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A 69-year-old Marion County man died May 16, raising the state's death toll to 138, state officials say.

Oregon had reported no new deaths from COVID-19 for three straight days. But on Monday, May 18, the Oregon Health Authority announced a patient who tested positive for COVID-19 has died, increasing the state's official death toll from the disease to 138.

The man who died was a 69-year-old resident of Marion County. He tested positive for the coronavirus at Legacy Meridian Park Medical Center in Tualatin on Saturday, May 16, and died the same day, officials said. He had unspecified underlying medical conditions.

The case count increased by 64, with 62 cases confirmed by positive test results and two more considered presumptive. That brings Oregon's official total to 3,687, although public health experts say the official count is likely well below the actual number of people who have been infected with the coronavirus in Oregon.

Continuing a weeks-long pattern, the disproportionate share of new cases are in three counties that have been the hardest hit by the virus:

• Marion County, which added 16 cases.

• Multnomah County, which reported 12 new cases.

• Washington County — where the first case of COVID-19 in Oregon was detected in late February — with 10 new cases.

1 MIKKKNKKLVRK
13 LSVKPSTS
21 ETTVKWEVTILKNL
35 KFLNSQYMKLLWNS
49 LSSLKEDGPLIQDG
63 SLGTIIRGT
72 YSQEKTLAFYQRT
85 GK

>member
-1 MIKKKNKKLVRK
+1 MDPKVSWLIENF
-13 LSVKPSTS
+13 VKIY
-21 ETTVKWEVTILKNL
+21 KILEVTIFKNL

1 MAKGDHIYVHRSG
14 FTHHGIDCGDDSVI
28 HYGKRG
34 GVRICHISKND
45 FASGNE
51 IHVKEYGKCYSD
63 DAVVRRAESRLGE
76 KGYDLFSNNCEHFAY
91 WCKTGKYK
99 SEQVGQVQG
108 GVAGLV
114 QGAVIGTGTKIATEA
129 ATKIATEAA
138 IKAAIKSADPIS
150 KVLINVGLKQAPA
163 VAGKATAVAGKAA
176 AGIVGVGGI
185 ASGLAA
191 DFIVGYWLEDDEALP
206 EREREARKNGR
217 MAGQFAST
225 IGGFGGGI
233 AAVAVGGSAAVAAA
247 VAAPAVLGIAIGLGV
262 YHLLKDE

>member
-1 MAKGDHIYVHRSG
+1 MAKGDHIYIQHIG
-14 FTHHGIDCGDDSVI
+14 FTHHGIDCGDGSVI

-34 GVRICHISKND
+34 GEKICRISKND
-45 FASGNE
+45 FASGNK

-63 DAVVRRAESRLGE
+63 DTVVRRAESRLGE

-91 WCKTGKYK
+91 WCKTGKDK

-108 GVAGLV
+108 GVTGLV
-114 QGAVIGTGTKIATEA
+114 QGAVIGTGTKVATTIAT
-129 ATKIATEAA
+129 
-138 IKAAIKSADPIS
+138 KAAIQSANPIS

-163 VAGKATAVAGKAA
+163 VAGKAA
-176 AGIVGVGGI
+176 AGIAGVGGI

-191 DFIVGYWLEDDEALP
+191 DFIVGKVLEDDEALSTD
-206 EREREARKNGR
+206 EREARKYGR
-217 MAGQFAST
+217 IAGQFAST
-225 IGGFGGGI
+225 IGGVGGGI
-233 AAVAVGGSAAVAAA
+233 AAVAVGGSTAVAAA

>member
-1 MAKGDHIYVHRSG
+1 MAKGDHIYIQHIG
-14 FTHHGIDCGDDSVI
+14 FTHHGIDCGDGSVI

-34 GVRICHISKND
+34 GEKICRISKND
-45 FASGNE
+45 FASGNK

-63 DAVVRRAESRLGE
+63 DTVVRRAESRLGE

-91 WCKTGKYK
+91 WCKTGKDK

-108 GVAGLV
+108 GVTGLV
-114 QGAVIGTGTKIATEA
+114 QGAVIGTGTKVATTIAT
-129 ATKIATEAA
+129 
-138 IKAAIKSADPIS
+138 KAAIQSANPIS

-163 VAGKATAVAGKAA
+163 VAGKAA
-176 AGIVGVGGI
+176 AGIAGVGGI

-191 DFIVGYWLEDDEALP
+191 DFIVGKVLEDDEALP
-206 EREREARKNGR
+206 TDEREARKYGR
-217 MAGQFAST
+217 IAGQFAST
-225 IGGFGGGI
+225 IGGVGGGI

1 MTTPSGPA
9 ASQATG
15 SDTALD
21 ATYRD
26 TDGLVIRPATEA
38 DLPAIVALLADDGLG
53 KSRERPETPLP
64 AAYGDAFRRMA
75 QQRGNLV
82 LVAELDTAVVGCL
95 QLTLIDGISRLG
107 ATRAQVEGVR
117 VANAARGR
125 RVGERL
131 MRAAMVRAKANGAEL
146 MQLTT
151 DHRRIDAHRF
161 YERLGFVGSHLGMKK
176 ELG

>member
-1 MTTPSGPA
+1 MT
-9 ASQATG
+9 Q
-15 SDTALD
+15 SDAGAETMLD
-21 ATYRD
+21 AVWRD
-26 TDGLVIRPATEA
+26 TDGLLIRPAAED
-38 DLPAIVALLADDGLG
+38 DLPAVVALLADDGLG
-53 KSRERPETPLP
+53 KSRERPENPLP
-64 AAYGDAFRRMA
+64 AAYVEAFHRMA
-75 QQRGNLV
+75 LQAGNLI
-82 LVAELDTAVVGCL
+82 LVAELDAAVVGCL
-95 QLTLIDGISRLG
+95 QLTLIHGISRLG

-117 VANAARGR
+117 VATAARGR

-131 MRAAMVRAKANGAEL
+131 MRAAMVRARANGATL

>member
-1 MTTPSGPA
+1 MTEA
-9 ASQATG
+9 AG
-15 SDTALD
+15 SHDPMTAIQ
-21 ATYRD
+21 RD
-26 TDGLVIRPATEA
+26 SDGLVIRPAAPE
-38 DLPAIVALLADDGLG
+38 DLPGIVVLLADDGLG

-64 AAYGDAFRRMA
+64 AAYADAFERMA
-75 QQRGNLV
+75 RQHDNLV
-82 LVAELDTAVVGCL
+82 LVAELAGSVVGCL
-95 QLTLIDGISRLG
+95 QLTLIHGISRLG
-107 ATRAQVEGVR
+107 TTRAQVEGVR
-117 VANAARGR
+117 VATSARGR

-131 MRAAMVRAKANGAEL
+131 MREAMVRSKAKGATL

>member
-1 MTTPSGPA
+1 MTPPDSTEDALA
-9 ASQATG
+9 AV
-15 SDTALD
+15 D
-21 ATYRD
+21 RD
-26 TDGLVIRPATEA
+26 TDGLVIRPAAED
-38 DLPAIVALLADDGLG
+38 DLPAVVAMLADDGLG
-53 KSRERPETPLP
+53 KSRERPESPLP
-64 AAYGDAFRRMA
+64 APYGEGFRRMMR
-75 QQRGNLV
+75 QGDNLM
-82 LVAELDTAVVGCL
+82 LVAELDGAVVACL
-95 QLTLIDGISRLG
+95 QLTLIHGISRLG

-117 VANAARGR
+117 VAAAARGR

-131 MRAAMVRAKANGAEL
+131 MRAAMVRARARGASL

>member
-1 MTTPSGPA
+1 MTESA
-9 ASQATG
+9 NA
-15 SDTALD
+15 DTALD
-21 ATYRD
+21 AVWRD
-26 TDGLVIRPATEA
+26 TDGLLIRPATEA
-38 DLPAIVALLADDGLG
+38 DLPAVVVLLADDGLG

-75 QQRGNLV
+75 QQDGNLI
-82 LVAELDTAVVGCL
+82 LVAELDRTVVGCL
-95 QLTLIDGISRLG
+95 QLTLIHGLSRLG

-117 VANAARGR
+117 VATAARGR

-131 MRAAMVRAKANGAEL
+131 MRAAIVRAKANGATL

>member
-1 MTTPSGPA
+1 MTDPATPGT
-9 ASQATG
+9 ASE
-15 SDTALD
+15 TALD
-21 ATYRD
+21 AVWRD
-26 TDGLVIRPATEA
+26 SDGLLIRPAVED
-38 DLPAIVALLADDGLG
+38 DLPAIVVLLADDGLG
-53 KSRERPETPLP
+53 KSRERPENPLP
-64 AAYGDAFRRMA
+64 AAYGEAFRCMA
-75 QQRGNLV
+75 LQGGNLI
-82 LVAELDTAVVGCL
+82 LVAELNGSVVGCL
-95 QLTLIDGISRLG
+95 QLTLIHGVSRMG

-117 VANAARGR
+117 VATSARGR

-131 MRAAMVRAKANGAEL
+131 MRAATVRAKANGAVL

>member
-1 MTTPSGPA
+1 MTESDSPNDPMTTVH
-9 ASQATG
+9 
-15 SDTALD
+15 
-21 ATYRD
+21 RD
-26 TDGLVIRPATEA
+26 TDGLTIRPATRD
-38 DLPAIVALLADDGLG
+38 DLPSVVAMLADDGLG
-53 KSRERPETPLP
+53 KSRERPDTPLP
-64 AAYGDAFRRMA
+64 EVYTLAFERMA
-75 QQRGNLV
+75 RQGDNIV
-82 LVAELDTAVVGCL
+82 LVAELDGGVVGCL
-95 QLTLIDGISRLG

Clackamas, Deschutes and Umatilla counties each reported five new cases in Monday's update. Benton County reported three, Malheur and Yamhill counties each reported two, and Clatsop, Jackson, Lane and Union counties each added one to their case totals.

Late last week, state officials announced they approved 31 of Oregon's 36 counties for a limited "reopening," loosening some restrictions on shops, restaurants and the size of gatherings.

In all counties, certain types of retailers were also given the go-ahead to resume some operations with social distancing policies in place.

Marion and Polk counties, covering the Salem area and nearby communities, applied for a Phase 1 reopening as well. However, the Oregon Health Authority said they did not meet the criteria for reopening and rejected the application.

In the Portland area, Multnomah, Washington and Clackamas counties have yet to apply for reopening. County leaders say there is still work to be done before they are confident they can meet the state's guidelines — particularly around contact tracing, a practice that officials can use to selectively contact, test and isolate people who may have been exposed to the coronavirus. Tracing is labor-intensive, and the Portland-area counties say that with their larger populations and interconnected economies, they need more time to scale up.

State officials and public health experts have warned that even a careful reopening will likely lead to a rise in new cases and deaths. They stress the importance of maintaining social distancing measures, even as Oregon's economy restarts, to reduce viral transmission.

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